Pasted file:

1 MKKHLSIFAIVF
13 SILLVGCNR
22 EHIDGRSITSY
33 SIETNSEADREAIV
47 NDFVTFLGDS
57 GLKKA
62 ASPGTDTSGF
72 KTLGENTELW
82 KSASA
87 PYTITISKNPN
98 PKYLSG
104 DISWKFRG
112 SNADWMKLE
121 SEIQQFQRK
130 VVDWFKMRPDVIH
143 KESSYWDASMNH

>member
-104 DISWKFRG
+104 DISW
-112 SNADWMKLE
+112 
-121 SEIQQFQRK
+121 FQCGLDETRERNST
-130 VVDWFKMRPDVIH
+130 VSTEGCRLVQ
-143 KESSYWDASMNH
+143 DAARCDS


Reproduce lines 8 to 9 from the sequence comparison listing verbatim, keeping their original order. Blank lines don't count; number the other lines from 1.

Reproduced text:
72 KTLGENTELW
82 KSASA